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FORUMS Photo Sharing & Visual Enjoyment Macro 
Thread started 04 Jun 2016 (Saturday) 02:43
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Active Honeybees

4,444 posts
Gallery: 194 photos
Best ofs: 3
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Joined Jul 2006
Location: Bacoli, Italy
Jun 04, 2016 02:43 |  #1

This one is sort of a work in progress -got some compositions still stuck in my head. The setup is pretty simple: I mixed up some "artificial nectar" (2:1 sugar syrup with some butterfly nectar mix added because the critters like the mineral salts in it) and injected it into a Lavender flower using a 5cc syringe with a .7mm diameter needle (the look on the pharmacist's face when I asked for a needle that big was priceless!). Then I put down a 2 meter by one meter roll of wallpaper on the ground that has gold metallic flakes on it. You can use just about anything I guess, but I chose the gold metallic so that the background would be a little "warm" and the flakes don't show up in the bokeh because the paper is a few meters from the Lavender flower. The purpose of the paper is pump some natural light into the background to keep it from being black because I was shooting at 2x and higher and didn't want to walk the shutter to expose the background.

Focusing: I've had a difficult time explaining what I'm doing with the camera to get a lot of apparent depth. If I was to just move the camera toward the subject until I got the eye in focus then a lot of the surrounding area would be out of focus. So what I do is pick a spot in the foreground, in this case it's the critter's proboscis and the flower, and then "roll" the opposite end of the frame deeper into the scene. Just kinda twisting my wrist a little, so that I can place the thin flat plane of acceptable focus over an area that's sort of a curve. Nothing special, anyone can do it and it's like any other technique -just muscle memory and mechanics.

Because the critter wants the nectar it's willing to put up with me grabbing onto the Lavender stem with my left hand, and then resting the lens on that same hand to keep the scene steady. But she doesn't like me getting close, so I have to constantly adjust the focus as I'm framing the shot cause she's trying to distance herself from the camera. Lots of deleted frames. As a side note: This technique actually works best when it's windy, cause the critter can't tell the difference between the vibration caused by the wind and me grabbing onto the flower's stem.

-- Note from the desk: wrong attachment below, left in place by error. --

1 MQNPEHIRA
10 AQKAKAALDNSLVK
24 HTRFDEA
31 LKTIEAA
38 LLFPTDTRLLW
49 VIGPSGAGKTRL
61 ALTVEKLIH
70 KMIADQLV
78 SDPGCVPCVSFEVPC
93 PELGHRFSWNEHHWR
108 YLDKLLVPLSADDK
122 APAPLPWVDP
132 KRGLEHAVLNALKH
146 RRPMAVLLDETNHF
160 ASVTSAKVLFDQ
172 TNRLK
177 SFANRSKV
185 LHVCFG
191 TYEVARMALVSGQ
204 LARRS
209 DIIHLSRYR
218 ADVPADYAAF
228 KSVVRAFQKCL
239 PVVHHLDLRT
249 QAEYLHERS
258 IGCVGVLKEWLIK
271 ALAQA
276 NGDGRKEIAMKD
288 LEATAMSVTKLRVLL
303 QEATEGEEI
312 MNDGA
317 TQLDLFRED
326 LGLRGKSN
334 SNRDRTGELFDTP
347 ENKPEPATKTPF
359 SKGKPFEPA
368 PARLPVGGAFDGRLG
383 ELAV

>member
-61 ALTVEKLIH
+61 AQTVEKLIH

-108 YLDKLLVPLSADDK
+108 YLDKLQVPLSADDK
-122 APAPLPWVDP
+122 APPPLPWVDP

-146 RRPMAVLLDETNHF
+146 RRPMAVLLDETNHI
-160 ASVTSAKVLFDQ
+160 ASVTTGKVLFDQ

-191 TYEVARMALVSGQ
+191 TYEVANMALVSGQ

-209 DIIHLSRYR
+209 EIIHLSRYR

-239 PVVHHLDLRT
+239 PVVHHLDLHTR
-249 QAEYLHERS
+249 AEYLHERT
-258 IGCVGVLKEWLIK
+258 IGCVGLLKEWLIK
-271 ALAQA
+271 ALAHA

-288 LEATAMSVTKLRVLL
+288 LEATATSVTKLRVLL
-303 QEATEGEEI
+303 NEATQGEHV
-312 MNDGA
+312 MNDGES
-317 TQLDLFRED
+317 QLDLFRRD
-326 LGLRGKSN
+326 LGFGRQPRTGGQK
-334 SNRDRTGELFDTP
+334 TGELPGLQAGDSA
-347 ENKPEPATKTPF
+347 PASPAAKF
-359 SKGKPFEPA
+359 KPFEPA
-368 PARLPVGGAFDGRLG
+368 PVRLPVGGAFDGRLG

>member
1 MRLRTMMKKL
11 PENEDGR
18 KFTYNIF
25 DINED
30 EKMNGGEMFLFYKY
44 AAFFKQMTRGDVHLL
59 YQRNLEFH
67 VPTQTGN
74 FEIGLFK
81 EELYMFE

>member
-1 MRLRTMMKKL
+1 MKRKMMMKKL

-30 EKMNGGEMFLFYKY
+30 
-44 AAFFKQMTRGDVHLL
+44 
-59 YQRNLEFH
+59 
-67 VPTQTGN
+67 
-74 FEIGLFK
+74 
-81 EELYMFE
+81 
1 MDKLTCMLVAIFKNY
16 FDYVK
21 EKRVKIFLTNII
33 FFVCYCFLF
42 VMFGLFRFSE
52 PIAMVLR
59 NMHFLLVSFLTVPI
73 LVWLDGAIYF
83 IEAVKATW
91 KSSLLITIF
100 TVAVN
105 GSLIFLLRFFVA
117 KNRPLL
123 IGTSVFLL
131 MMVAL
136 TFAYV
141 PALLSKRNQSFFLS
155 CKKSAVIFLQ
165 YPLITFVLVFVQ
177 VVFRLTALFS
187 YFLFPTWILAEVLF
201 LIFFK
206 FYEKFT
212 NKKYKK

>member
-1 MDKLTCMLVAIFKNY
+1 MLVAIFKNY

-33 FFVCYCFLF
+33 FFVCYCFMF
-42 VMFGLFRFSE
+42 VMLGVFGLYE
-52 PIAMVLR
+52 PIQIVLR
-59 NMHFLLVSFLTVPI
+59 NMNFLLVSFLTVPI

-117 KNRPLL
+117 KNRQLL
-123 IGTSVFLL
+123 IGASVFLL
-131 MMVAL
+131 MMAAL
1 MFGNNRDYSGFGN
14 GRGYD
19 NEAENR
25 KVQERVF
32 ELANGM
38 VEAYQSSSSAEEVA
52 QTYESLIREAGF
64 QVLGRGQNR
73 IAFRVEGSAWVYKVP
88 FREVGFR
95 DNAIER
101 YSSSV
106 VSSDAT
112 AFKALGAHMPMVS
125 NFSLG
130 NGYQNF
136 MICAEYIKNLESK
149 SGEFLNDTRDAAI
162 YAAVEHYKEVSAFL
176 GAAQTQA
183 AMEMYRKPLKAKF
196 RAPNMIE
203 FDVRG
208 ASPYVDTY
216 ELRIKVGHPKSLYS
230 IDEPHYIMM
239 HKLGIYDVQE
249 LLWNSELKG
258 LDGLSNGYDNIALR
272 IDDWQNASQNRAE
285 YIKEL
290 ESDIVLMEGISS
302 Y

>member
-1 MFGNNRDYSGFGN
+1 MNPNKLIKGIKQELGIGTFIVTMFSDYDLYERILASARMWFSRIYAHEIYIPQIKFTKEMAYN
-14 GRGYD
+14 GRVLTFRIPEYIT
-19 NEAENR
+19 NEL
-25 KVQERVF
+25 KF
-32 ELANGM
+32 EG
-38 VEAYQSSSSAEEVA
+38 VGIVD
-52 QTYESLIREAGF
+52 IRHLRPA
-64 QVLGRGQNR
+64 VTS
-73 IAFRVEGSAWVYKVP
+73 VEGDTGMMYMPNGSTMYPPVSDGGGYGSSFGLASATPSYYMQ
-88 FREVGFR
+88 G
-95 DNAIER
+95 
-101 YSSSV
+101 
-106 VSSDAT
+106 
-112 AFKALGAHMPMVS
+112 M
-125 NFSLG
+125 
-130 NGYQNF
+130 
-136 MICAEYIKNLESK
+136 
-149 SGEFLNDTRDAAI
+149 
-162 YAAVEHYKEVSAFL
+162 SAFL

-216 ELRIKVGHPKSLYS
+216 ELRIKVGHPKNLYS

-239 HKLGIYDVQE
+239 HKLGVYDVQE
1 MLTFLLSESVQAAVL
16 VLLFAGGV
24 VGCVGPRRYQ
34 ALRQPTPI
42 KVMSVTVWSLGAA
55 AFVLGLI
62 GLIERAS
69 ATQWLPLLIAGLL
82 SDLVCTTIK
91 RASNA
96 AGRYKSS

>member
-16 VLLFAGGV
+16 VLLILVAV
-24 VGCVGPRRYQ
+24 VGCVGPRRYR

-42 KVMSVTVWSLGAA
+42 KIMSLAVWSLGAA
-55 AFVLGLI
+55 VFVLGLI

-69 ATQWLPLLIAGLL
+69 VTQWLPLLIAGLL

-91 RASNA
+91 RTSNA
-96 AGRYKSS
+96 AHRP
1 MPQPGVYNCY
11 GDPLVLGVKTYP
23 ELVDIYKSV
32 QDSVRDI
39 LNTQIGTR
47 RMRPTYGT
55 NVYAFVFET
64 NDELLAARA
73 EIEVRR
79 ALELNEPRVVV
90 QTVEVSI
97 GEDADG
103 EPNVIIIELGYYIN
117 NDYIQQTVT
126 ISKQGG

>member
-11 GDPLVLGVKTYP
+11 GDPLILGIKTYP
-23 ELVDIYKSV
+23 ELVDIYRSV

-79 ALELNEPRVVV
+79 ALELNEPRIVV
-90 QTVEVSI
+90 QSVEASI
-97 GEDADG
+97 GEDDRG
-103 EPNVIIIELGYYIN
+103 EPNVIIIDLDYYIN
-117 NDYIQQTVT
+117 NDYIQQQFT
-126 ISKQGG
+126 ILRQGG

Tech Specs: Canon 80D (F11, 1/250, ISO 200 with highlight tone priority, -1 2/3 EV) + a Canon MP-E 65mm macro lens (2x to 2.5x) + a diffused MT-24EX (both flash heads on the Canon flash mount, E-TTL metering with -1 FEC). These are single, uncropped, frames taken hand held.

IMAGE LINK:​PU  (external link) Damaged (external link) by John Kimbler (external link), on Flickr

IMAGE LINK:​nj  (external link) Feeding Honeybee VIII (external link) by John Kimbler (external link), on Flickr

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Cream of the Crop
12,934 posts
Gallery: 70 photos
Likes: 4248
Joined Jan 2011
Location: Bristol UK
Jun 04, 2016 04:00 |  #2

Wonderful work as always.

I must have a go with some 'nectar' to entice some subjects. The more I can get to stop the more practice I get.

Bas (external link)

4,300 posts
Gallery: 140 photos
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Joined May 2014
Location: Bethel, Ohio
Jun 04, 2016 08:32 |  #3

Beautiful. I like the first one here best.

Canon 70D | Canon 18-135 f/3.5-5.6 STM | Canon 55-250 f/4-5.6 IS STM | Canon 100mm Macro f/2.8 USM | Twin Speedlite 270EX II's | Speedlite 550EX | Set of tubes
flickr (external link) My other hobby (external link)

Senior Member
400 posts
Likes: 20
Joined Dec 2007
Location: Pennsylvania
Jun 04, 2016 08:57 |  #4

Stunning captures! Great job

Tammy Christopher
www.tammychristopher.n​et (external link)
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Active Honeybees
FORUMS Photo Sharing & Visual Enjoyment Macro 
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